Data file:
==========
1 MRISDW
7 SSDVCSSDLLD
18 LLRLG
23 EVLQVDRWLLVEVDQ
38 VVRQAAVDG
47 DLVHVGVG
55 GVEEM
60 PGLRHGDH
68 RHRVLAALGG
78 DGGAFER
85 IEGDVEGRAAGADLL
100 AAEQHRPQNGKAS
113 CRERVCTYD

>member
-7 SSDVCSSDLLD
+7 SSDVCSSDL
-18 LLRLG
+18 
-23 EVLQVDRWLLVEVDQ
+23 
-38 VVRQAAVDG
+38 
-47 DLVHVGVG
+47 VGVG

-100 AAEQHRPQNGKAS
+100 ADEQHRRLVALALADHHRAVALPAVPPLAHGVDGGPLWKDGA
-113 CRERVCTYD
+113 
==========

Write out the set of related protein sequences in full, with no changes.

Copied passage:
1 MRISDW
7 SSDVCSSDLLD
18 LLRLG
23 EVLQVDRWLLVEVDQ
38 VVRQAAVDG
47 DLVHVGVG
55 GVEEM
60 PGLRHGDH
68 RHRVLAALGG
78 DGGAFER
85 IEGDVEGRAAGADLL
100 AAEQHRPQNGKAS
113 CRERVCTYD

>member
-7 SSDVCSSDLLD
+7 SSDVCSSDL
-18 LLRLG
+18 
-23 EVLQVDRWLLVEVDQ
+23 
-38 VVRQAAVDG
+38 
-47 DLVHVGVG
+47 VGVG

-100 AAEQHRPQNGKAS
+100 ADEQHRRLVALALADHHRAVALPAVPPLAHGVDGGPLWKDGA
-113 CRERVCTYD
+113 